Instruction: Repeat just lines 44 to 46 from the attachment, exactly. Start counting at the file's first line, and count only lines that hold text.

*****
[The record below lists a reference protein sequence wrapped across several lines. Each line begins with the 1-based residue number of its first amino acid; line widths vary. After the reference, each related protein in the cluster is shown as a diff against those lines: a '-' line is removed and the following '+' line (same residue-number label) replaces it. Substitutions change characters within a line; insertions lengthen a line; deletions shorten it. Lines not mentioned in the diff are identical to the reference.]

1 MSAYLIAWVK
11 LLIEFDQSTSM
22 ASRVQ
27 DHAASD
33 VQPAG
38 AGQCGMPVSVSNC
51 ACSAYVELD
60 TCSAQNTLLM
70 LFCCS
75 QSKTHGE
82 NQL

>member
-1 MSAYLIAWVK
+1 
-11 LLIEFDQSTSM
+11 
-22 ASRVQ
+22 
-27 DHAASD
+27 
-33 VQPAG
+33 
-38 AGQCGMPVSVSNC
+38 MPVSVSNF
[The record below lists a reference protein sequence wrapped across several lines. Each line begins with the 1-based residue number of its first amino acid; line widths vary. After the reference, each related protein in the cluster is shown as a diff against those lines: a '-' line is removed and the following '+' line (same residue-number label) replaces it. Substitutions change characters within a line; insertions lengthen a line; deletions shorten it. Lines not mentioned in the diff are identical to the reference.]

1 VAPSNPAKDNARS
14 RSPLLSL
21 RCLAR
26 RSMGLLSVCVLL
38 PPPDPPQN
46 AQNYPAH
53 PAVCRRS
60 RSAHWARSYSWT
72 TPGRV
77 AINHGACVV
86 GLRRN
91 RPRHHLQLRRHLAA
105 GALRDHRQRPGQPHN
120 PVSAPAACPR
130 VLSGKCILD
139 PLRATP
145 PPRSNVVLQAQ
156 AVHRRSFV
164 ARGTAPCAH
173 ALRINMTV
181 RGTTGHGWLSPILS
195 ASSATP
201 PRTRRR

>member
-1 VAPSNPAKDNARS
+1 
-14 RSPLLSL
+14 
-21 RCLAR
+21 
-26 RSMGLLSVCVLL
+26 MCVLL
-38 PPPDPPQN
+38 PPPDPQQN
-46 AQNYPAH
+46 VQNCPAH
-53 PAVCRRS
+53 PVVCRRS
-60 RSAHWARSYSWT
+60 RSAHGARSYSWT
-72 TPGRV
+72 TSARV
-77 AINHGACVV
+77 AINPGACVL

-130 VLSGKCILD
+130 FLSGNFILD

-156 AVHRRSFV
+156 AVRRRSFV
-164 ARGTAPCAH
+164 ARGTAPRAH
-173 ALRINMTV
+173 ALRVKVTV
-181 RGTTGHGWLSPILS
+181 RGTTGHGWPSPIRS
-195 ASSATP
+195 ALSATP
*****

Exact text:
156 AVHRRSFV
164 ARGTAPCAH
173 ALRINMTV